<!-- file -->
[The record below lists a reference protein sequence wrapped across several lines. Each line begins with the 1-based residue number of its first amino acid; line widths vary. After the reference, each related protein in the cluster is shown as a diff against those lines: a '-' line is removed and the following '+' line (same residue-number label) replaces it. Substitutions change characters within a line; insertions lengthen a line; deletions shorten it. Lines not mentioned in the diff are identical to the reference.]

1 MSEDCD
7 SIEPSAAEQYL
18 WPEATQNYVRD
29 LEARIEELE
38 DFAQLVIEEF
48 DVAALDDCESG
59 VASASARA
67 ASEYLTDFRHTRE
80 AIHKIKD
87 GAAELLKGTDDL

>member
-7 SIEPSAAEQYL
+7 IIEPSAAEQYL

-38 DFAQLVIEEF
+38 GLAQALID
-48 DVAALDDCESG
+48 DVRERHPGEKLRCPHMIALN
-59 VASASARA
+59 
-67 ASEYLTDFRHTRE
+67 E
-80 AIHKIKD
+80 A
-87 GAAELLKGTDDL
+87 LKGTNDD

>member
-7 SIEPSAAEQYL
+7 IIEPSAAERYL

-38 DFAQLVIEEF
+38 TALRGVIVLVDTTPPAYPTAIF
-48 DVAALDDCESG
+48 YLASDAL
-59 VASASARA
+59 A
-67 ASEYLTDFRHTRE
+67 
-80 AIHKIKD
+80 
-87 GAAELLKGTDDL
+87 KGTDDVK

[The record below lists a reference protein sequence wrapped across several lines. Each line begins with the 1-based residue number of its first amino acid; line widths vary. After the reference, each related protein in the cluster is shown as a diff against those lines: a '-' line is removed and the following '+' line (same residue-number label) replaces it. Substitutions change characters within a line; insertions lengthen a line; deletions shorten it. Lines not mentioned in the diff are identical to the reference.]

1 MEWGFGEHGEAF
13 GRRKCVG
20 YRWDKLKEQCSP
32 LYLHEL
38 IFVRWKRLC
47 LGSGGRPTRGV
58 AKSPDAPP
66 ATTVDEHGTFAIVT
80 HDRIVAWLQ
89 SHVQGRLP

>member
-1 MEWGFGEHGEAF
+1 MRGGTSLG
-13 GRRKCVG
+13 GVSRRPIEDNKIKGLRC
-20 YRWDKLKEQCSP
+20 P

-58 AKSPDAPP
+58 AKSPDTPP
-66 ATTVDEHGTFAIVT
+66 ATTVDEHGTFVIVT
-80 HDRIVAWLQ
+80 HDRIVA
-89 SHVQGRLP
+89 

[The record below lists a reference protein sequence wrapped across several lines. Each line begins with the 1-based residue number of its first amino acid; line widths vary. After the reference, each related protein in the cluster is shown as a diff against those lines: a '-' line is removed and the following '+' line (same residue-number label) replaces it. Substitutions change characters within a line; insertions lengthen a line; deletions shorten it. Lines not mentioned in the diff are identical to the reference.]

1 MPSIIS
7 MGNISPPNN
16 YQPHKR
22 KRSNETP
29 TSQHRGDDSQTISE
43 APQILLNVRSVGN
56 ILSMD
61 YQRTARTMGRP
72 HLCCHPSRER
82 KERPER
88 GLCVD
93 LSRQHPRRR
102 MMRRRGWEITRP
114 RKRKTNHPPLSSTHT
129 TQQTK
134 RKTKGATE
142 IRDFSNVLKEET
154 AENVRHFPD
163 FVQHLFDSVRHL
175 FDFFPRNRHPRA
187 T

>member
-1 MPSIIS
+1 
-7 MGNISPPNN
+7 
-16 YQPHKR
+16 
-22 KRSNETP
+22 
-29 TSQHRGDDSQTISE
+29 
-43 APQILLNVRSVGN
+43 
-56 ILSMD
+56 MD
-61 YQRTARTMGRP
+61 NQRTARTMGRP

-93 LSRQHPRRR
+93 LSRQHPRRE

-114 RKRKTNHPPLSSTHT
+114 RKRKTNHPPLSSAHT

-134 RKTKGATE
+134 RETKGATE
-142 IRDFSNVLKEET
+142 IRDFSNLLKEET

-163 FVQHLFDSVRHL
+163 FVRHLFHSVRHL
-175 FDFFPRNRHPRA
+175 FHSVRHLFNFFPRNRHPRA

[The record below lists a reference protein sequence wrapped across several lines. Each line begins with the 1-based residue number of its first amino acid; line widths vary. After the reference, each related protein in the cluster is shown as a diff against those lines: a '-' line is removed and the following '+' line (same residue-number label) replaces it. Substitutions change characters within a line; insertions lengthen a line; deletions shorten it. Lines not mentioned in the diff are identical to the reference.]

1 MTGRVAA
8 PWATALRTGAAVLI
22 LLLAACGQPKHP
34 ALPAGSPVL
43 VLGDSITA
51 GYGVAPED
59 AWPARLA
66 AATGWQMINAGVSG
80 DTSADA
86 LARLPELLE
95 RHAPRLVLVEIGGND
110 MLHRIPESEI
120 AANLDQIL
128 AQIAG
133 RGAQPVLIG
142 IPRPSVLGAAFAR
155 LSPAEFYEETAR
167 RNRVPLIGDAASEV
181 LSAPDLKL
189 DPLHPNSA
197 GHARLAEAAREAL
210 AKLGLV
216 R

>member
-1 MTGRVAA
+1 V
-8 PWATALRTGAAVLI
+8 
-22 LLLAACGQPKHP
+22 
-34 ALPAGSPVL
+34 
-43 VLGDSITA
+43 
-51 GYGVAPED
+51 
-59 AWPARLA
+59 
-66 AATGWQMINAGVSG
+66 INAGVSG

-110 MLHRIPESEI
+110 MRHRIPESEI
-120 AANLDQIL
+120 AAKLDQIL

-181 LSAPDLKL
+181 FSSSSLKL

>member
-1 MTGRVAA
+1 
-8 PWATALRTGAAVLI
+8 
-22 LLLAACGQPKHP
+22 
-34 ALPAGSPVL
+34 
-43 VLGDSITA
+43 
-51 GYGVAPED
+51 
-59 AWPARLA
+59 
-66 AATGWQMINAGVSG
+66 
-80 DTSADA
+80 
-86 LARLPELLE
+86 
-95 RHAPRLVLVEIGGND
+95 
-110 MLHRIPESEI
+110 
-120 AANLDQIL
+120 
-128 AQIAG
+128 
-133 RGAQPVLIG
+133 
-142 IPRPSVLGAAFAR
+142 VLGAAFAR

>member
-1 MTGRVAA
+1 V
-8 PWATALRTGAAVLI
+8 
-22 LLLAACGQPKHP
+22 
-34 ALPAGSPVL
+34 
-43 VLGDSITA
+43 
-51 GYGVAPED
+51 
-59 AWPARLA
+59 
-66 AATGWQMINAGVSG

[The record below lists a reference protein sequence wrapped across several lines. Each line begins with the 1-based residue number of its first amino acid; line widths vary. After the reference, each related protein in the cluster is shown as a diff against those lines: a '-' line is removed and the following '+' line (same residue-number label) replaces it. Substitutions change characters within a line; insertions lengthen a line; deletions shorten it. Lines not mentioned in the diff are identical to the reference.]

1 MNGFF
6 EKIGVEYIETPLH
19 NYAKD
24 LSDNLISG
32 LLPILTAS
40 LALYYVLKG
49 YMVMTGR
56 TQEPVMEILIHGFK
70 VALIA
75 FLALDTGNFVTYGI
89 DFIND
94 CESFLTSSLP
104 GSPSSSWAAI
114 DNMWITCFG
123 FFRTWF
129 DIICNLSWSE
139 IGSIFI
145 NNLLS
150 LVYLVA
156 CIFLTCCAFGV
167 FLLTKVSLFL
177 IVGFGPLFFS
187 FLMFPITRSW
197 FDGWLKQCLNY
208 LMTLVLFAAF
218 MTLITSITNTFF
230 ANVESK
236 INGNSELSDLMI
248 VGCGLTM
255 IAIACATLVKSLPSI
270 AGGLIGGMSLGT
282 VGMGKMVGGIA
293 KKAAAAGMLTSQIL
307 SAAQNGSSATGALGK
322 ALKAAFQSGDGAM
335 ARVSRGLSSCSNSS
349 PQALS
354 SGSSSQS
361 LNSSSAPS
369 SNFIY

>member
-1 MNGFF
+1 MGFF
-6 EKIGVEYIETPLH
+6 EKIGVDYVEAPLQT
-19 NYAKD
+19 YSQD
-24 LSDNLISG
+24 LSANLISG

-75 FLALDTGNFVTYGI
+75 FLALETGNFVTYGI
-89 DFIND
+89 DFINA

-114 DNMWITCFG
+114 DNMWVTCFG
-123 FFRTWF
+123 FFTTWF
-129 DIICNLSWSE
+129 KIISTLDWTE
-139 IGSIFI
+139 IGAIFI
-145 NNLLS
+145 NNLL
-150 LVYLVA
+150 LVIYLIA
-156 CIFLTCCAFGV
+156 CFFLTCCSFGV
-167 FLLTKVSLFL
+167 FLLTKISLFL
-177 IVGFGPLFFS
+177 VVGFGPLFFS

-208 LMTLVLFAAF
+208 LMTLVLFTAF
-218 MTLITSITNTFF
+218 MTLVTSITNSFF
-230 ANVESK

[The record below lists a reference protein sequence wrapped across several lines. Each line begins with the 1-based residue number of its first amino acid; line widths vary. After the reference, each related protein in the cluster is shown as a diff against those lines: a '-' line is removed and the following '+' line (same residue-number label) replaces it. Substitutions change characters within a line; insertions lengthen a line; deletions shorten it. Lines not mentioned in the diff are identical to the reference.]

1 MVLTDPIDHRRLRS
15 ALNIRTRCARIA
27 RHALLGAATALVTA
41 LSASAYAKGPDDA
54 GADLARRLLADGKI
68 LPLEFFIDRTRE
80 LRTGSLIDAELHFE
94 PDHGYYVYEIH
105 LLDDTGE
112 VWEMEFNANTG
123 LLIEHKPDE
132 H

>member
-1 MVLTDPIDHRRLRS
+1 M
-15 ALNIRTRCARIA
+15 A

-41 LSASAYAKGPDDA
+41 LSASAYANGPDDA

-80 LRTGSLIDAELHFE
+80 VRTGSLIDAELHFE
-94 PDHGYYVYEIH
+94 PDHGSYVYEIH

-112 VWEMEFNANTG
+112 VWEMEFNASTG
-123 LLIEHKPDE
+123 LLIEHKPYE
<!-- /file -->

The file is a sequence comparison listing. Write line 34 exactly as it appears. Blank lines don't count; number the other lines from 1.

-59 VASASARA